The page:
The Georgia district legal professional accountable for investigating Donald Trump‘s alleged efforts to overturn the state’s vote within the 2020 presidential election has warned the previous president he’s not above the legislation.

Fani Willis, a Democrat just lately elected as DA for Fulton County, additionally addressed the difficulty of legal intent, seen by authorized specialists as a sticking level in any prosecution, with an obvious reference to Trump’s request to “find 11,780 votes.”

Willis has careworn her impartiality in interviews because it was introduced that her workplace would tackle the case. Speaking to native information channel WSB-TV2 Atlanta, she stated they’d not “treat anyone differently.”

“Anyone who violates the law will be prosecuted, no matters what their social status is. No matter what their economics are, no matter what their race or gender is. We are not going to treat anyone differently,” she stated.

“I have no idea what I’ll find. I think a good law enforcement officer, a good prosecutor, you walk in with an open mind, you get the facts for what they are, there will be some statutes that we’ll look at.

“If these info meet the weather of these statutes then we’ll carry expenses.”

The investigation focuses on a telephone name from Trump to Brad Raffensperger on January 2nd through which the previous president urged Georgia’s secretary of state to “find” votes.

Willis defined to The Atlanta Journal-Constitution that her workplace was holding the investigation as it was the one state investigative company to not have a battle of curiosity.

Talking to MSNBC‘s Rachel Maddow on Thursday, Willis stated her enquiries would go previous the Raffensperger telephone name and instructed Trump’s phrases may go in the direction of exhibiting the legal intent essential to convict.

“What I know about investigations, is that they’re kind of like peeling back an onion. And as you go through each layer you learn different things,” she stated.

“To be a responsible prosecutor you must look at all of those things in the investigation… It seems that the investigation will go past this one phone call.”

D.A. Willis: Detailed info change into necessary, like asking for a particular quantity after which going again to research and perceive that that quantity is only one greater than the quantity that’s wanted. It lets you already know that somebody had a transparent thoughts.They understood what they have been doing.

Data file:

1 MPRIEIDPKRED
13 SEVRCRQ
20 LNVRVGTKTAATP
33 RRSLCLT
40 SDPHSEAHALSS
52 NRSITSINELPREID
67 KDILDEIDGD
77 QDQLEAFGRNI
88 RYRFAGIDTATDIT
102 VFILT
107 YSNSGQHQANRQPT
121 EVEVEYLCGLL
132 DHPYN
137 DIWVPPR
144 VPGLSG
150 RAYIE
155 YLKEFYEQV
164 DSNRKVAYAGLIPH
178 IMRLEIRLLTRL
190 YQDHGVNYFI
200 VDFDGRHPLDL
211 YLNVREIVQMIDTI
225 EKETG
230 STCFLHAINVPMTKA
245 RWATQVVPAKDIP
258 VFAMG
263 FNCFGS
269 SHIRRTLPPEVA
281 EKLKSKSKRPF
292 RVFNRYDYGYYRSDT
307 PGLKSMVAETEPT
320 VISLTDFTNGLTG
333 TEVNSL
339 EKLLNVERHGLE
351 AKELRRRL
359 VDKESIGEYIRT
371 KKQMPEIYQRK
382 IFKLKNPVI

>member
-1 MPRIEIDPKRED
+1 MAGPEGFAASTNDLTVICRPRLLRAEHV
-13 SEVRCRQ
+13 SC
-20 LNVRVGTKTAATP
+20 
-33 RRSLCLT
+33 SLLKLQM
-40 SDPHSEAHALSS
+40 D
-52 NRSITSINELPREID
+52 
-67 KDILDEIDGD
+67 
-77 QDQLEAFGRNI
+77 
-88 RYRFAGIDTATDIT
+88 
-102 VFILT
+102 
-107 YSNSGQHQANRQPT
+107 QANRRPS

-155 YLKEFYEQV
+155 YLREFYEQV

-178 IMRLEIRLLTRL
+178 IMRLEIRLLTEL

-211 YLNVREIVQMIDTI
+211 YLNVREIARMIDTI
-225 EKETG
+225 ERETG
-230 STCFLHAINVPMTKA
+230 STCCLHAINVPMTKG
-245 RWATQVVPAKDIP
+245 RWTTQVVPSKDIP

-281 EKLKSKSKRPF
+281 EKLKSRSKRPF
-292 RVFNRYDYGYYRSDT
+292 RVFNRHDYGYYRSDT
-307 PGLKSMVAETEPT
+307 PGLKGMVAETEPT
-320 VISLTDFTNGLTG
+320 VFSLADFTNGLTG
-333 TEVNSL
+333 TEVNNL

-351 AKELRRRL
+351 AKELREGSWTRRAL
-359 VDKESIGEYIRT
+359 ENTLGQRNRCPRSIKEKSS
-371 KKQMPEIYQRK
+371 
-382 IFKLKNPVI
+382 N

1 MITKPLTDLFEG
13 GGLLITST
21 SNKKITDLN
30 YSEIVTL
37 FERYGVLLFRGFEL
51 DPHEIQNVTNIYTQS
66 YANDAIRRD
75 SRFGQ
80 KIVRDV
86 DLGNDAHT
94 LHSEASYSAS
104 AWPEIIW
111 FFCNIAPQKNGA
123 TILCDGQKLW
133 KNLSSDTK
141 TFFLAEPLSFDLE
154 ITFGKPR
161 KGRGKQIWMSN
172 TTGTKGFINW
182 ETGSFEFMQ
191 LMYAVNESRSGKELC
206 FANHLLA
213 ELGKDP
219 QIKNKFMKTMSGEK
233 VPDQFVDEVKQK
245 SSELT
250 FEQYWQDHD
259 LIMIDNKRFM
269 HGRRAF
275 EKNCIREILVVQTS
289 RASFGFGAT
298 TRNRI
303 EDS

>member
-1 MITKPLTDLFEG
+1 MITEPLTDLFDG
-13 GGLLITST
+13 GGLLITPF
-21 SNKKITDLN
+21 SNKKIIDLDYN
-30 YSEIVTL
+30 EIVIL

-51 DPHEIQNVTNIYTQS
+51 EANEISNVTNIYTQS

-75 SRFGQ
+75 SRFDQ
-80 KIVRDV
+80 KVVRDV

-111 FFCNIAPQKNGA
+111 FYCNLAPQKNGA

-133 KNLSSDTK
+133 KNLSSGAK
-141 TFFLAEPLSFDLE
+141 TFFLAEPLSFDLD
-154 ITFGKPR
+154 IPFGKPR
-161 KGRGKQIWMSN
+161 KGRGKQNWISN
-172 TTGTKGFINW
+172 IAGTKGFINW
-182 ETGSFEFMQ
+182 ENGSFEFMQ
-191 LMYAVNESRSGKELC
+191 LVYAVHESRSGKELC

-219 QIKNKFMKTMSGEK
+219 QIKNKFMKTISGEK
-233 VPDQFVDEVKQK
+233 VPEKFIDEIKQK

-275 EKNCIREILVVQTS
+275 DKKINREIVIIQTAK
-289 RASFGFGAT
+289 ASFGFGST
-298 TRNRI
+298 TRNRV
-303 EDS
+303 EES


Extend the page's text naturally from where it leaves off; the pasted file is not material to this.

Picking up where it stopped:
— Maddow Blog (@MaddowBlog) February 12, 2021

Legal specialists informed Newsweek the need to point out legal intent, or mens rea, on Trump’s half is the key hurdle for prosecutors to beat. Willis instructed to Maddow that the info have been on her facet.

Mens rea is always important,” Willis stated. “So you look at facts to see did they really have intent? Did they understand what they were doing? Detailed facts become important, like asking for a specific number and then going back to investigate and understand that that number is just one more than the number that is needed.”

“Facts like that, that may not seem important, become very important,” she added.

In the leaked name between Trump and Raffensperger, the then-president is recorded saying: “I just want to find 11,780 votes, which is one more than we have, because we won the state.”

The extra votes in Georgia would have given Trump the win over Biden within the state.

However, Kent Alexander, former U.S. Attorney for the Northern District of Georgia, informed Newsweek: “As outrageous as the appeal was to ‘find’ 11,780 votes, a successful criminal prosecution would be a steep and daunting uphill climb.”

Willis additionally informed WSB-TV2 that letters from her workplace to quite a few officers in state authorities, together with Raffensperger, requesting they protect paperwork that would relate to the inquiry, have been despatched to keep away from any inadvertent lack of proof.

“The purpose of the letters was very simple: We want them to preserve that evidence,” she stated.

“We don’t want anything inadvertently to be destroyed or to go missing, and so it would be very unfair to be angry with them in a month when possibly we issued a subpoena if they very honestly said ‘we didn’t know we were gonna need that so we didn’t keep it.'”

Outgoing U.S. President Donald Trump exits the airport after leaving Air Force One on the Palm Beach International Airport on the best way to Mar-a-Lago Club on January 20, 2020 in West Palm Beach, Florida. He faces an investigation in Georgia after a name he made to Secretary of State Brad Raffensperger was leaked to the press.
Noam Galai/Getty